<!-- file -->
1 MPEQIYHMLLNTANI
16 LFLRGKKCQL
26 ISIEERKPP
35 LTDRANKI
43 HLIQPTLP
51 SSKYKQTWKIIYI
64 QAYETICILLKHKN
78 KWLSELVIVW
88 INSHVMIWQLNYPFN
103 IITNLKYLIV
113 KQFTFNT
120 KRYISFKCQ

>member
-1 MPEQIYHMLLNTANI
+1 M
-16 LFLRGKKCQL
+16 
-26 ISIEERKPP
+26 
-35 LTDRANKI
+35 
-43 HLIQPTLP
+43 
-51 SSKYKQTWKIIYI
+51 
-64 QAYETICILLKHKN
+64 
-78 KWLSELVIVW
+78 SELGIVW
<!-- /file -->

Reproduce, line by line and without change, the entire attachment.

1 MPEQIYHMLLNTANI
16 LFLRGKKCQL
26 ISIEERKPP
35 LTDRANKI
43 HLIQPTLP
51 SSKYKQTWKIIYI
64 QAYETICILLKHKN
78 KWLSELVIVW
88 INSHVMIWQLNYPFN
103 IITNLKYLIV
113 KQFTFNT
120 KRYISFKCQ

>member
-1 MPEQIYHMLLNTANI
+1 M
-16 LFLRGKKCQL
+16 
-26 ISIEERKPP
+26 
-35 LTDRANKI
+35 
-43 HLIQPTLP
+43 
-51 SSKYKQTWKIIYI
+51 
-64 QAYETICILLKHKN
+64 
-78 KWLSELVIVW
+78 SELGIVW